This article was originally published in Maclean’s magazine on March 19, 1955.
The Hunch that’ll pay off in Billions
They scoffed at Franc Joubin when he insisted Algoma was rich in uranium. But, after a secret staking rush that reads like fiction, his colossal finds are now sparking the world’s biggest uranium mines and his theories have started a stampede from coast to coast
IN MID-MAY 1953 a mysterious expedition took off from South Porcupine in northern Ontario. Its members were a dozen geologists and mining engineers, eighty prospectors and, of all people, several young lawyers. The planes carried more than fifty tents, as many geiger counters, a hundred axes and other bush gear and several tons of food.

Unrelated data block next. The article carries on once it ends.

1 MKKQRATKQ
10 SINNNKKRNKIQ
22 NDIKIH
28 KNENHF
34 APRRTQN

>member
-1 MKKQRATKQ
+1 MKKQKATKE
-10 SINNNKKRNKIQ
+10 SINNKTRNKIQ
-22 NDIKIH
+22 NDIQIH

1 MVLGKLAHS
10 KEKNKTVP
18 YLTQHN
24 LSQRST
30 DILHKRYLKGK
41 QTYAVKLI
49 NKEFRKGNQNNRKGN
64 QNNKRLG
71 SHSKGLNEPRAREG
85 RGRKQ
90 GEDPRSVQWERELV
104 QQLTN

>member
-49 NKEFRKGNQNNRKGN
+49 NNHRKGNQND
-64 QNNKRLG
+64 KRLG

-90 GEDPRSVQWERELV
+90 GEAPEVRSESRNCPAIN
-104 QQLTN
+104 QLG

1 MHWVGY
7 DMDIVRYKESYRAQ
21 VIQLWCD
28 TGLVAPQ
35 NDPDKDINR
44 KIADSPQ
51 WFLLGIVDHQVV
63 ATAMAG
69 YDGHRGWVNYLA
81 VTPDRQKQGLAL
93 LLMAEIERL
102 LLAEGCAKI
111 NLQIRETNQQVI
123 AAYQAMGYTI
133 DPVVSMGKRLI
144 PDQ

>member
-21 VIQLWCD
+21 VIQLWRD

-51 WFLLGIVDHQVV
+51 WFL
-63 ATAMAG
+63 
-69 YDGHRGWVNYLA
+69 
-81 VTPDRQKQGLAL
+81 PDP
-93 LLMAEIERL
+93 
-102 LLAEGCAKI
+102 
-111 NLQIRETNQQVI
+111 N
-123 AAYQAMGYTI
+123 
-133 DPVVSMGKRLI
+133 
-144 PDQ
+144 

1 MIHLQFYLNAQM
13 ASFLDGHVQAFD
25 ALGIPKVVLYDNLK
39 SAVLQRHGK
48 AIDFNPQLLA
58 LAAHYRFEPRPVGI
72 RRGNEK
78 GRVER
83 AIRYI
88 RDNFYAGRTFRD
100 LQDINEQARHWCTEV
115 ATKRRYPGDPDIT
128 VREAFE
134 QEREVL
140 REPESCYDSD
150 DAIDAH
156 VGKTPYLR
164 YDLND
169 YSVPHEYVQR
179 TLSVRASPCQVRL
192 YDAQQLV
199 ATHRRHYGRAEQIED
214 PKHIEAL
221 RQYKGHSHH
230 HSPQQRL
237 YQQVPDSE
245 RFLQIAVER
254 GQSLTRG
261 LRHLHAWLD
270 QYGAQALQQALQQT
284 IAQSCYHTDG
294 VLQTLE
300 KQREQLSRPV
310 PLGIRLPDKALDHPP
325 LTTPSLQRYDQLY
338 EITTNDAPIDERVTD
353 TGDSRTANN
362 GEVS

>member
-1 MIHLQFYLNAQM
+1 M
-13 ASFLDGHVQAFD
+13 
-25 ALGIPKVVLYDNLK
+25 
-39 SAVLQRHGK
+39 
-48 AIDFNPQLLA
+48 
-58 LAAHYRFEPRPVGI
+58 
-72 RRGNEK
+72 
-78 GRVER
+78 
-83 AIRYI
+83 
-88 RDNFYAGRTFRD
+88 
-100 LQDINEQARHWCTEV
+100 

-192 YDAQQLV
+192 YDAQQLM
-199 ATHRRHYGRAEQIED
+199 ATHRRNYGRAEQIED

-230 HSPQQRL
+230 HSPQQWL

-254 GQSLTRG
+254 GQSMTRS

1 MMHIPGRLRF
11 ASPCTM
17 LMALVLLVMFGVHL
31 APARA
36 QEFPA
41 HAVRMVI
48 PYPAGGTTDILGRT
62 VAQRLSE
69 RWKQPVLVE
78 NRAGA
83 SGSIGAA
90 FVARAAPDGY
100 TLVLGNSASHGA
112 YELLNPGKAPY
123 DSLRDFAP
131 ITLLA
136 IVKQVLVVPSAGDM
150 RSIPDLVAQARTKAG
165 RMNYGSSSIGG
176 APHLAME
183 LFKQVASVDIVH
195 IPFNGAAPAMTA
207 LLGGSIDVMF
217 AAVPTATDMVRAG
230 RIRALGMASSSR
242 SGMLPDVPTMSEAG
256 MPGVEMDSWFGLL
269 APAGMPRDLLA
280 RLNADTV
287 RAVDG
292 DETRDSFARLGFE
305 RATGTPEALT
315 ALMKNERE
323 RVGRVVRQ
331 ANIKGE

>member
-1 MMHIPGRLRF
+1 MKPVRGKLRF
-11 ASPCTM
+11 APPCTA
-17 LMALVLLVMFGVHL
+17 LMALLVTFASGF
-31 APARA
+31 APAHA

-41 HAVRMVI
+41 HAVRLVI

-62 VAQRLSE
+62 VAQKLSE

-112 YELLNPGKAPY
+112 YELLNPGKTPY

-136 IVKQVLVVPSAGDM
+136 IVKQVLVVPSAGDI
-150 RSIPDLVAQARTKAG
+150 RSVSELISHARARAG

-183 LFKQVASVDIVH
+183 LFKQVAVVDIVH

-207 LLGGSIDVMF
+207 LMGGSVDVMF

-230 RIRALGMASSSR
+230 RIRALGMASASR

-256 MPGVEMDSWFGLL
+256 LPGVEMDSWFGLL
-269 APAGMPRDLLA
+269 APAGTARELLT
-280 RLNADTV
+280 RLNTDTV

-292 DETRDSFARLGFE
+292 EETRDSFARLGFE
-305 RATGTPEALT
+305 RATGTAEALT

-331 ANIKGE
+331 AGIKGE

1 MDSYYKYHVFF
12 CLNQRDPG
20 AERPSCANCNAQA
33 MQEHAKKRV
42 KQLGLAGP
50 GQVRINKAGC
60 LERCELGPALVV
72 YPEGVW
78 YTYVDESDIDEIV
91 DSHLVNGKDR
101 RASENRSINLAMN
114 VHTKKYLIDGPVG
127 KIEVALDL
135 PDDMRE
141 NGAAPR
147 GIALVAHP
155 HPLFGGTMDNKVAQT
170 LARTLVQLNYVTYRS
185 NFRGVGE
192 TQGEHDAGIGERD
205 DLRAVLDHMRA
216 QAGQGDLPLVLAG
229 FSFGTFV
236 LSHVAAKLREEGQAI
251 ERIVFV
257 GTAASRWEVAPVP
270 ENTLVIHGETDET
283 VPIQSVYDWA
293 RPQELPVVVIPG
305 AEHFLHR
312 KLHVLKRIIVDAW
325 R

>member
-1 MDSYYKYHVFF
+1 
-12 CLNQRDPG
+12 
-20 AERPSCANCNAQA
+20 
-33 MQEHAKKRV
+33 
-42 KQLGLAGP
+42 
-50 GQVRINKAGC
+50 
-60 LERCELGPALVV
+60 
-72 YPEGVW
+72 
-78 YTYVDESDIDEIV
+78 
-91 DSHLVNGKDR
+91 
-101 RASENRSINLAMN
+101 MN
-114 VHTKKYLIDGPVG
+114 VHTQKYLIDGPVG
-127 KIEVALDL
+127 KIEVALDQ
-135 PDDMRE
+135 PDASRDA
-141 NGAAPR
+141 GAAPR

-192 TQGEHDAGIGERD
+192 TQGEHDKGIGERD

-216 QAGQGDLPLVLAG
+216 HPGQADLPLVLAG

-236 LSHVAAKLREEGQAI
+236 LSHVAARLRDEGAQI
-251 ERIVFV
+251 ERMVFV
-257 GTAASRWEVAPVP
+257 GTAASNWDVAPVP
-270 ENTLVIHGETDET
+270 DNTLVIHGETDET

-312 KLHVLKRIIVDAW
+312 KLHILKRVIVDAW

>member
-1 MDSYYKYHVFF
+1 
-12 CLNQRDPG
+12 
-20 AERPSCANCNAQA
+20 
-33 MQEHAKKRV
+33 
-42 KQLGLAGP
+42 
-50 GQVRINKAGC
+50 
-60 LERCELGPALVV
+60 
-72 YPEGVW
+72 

The planes took off at irregular intervals and headed north—a touch of cloak-and-dagger designed to confuse the curious. Most of them made several flights. As soon as settled areas were left behind, they turned southwest on compass bearings that carried them two hundred and fifty miles into the Algoma country, midway between Sault Ste. Marie and Sudbury, just north of Lake Huron. Some of the parties landed on lakes within an outfielder’s throw of the CPR Soo Line and the hard-surfaced Trans-Canada highway.